In a major government U-turn, all London primary schools are set to remain closed as Covid-19 cases continue to rise.
It comes after the Education Secretary said only on Thursday that he is “absolutely confident” there will be no further delays to school reopenings, after soaring coronavirus case rates in December forced the Government into a U-turn in pushing back the start of terms for millions of pupils.
Gavin Williamson moved to reassure teaching staff, pupils and parents the newly rescheduled staggered return dates for England would remain in place, despite concerns about safety and transmission rates among younger people.
ITV News Political Correspondent Paul Brand reports that Mary Bousted, Joint General Secretary of the National Education Union, has said Mr Williamson has now “lost the confidence of teachers and parents” and remaining in his post now looks “very difficult”.
Mr Williamson said the decision to close all London primary schools had been a “last resort”.
The move is expected to see similar arrangements to the spring lockdown when schools continued to accept children from key worker families but moved to online learning for the vast majority of pupils.
On Wednesday, the Government announced primary school pupils in some of the areas hardest hit by Covid-19 will not return to their desks as planned next week, with students in exam years returning to secondary schools a week later than planned, from January 11, while other secondary and college students will go back full-time on January 18.
But the Education Secretary is expected to announce another change in policy on Friday night, following pressure from council leaders.
How many other U-turns have been made during the pandemic? ITV News Political Correspondent Paul Brand explains
London Mayor Sadiq Khan welcomed the U-turn after previously expressing dismay at the “ridiculous” decision.
Leaders of eight London boroughs had written to Mr Williamson on Thursday formally asking him to reverse the decision to reopen primary schools in selected areas. In the letter the leaders said they were “struggling to understand the rationale” behind a move that ignored “the interconnectedness of our city”.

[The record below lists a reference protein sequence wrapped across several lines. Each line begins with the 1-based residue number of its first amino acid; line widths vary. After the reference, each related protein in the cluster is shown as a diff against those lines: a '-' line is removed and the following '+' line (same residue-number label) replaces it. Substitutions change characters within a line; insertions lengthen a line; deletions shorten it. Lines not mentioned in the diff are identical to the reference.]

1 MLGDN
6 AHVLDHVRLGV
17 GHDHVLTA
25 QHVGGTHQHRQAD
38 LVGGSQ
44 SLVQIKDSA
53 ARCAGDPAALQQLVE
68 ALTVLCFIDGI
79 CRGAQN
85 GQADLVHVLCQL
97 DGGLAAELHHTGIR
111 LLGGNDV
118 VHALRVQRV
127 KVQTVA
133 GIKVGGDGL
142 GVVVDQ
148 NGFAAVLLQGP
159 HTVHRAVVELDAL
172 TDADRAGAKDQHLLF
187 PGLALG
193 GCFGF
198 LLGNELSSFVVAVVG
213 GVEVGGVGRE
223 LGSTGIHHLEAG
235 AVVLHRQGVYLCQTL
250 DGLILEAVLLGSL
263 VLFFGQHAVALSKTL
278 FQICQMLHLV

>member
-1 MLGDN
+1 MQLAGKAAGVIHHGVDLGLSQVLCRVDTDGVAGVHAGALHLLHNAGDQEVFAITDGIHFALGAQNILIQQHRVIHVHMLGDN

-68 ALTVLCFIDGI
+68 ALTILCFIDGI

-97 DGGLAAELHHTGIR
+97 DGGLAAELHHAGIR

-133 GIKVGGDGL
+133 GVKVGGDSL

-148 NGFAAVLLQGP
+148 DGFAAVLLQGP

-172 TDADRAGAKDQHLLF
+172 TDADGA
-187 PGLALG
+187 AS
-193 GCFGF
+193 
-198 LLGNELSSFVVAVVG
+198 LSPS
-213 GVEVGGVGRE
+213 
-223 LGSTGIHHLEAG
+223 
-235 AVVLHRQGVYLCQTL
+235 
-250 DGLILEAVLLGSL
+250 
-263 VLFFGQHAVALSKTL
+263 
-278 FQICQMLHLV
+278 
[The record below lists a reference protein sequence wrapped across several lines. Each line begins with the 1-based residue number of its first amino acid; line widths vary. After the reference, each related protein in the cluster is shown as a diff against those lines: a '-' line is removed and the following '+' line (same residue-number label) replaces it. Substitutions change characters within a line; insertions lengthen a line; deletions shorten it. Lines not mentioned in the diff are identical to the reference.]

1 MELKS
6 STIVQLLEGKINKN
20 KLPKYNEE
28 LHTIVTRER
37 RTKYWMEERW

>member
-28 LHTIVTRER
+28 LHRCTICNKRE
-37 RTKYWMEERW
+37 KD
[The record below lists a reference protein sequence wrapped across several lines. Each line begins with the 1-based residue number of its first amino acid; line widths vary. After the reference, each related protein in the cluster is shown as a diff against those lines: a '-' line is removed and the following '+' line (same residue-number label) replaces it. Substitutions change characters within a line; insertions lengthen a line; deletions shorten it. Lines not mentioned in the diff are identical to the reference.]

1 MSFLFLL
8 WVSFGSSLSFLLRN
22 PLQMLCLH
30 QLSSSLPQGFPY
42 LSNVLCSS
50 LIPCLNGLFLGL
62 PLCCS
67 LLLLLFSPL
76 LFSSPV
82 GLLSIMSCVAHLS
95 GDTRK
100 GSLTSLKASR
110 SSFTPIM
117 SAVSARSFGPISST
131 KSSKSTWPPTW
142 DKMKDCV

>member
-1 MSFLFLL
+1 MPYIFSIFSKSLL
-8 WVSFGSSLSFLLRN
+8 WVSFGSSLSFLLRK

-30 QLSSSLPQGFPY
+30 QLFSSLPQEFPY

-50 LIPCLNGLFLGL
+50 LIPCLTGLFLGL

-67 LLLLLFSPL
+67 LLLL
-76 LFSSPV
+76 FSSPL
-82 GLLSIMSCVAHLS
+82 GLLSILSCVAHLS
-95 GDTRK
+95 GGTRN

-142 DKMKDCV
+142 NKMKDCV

They pointed out that Covid-19 infection rates were higher in some boroughs told to reopen schools than in others where schools will remain shut.
In their letter, the council leaders also said they had received legal advice that omitting some councils from the list of areas told to take teaching online “is unlawful on a number of grounds and can be challenged in court”. The leaders of the boroughs of Islington, Camden, Hackney, Lambeth, Lewisham, Greenwich, Haringey and Harrow all signed the letter. Schools in the City of London and Kingston were also to reopen under the government plans but those in 22 other London boroughs would remain closed.
Danny Thorpe, leader of Labour-controlled Greenwich, which was threatened with legal action by the Government before Christmas after issuing advice to schools to move to online learning for the last few days of term, said: “In a case-by-case comparison, there appears to be no logic to how this list was brought together.” He pointed out that Tory-controlled Kensington and Chelsea “has one of the lowest infection rates for the whole of the capital, yet their children and young people are being afforded the extra protection that apparently Royal Greenwich students don’t need”.
Kate Green, Labour's Shadow Education Secretary, said: “This is yet another government u-turn creating chaos for parents just two days before the start of term.
"Gavin Williamson’s incompetent handling of the return of schools and colleges is creating huge stress for parents, pupils, and school and college staff and damaging children’s education.
“The government failed to get mass testing for schools and colleges in place when Labour called for it and they have failed to develop credible plans for remote learning when pupils cannot be in school.
“This u-turn was needed to provide consistency in London. However, Gavin Williamson must still clarify why some schools in tier 4 are closing and what the criteria for reopening will be.
"School and college staff urgently need reassurance that the government is putting proper support in place to make all schools Covid secure work environments.”